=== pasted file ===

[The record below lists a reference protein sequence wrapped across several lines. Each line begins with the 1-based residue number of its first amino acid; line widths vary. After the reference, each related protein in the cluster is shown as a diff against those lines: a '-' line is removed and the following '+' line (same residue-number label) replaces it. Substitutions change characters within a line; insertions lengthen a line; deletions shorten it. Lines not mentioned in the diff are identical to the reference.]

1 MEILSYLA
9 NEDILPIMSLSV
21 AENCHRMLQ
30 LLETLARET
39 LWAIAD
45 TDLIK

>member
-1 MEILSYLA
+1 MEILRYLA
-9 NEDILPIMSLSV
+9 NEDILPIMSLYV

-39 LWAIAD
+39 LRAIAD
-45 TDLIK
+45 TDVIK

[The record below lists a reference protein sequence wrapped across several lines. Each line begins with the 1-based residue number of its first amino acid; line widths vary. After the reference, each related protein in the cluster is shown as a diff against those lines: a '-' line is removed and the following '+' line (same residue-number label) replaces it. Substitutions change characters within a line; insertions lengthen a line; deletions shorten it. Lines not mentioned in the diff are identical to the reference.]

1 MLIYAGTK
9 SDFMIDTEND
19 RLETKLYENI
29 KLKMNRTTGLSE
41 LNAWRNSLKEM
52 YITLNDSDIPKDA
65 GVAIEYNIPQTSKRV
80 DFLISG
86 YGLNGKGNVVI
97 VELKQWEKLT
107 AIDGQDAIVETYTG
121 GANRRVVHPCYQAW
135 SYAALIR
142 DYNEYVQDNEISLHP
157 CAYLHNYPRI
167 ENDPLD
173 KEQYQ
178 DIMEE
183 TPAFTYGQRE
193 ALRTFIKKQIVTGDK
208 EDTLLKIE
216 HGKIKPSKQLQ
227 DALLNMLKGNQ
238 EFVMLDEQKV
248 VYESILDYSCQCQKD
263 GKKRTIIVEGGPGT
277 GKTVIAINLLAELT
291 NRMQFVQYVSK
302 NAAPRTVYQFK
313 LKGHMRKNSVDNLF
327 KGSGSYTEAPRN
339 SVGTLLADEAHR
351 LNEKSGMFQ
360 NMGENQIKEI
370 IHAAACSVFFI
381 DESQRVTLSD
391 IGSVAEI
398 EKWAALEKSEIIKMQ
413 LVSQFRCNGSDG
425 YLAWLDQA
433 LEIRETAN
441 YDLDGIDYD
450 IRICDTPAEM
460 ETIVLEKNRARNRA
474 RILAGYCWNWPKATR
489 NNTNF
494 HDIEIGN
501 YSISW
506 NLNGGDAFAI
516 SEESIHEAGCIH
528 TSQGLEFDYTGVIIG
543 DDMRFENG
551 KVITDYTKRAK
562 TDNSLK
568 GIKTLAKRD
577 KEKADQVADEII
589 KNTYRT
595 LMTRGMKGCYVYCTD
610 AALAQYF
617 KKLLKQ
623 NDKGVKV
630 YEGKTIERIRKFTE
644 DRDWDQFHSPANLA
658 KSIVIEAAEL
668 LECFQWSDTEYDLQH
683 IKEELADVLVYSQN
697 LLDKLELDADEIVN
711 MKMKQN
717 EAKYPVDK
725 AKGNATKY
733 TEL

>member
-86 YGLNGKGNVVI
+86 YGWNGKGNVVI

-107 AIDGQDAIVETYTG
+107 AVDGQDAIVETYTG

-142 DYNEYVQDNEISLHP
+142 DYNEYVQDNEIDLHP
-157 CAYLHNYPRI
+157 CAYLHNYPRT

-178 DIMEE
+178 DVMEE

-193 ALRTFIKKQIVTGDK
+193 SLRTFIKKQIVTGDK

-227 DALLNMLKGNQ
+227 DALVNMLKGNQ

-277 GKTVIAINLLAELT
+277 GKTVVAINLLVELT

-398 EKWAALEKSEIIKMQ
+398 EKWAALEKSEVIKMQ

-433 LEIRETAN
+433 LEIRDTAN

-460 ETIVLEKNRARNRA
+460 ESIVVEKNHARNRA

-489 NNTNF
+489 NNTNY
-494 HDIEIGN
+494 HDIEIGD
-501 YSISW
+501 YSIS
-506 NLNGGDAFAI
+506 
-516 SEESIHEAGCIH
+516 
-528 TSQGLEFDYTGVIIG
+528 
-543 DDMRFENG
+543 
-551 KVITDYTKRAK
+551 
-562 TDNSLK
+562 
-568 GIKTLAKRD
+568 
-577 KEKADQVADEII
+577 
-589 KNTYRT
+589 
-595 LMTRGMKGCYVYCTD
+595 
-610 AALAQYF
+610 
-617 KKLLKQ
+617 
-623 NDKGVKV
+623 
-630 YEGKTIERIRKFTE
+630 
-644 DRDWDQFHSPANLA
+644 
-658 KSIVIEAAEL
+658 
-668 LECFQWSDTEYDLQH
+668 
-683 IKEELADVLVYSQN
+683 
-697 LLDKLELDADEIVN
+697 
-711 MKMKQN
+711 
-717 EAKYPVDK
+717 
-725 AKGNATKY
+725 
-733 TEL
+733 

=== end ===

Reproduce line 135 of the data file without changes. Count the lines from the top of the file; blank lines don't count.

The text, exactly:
+589 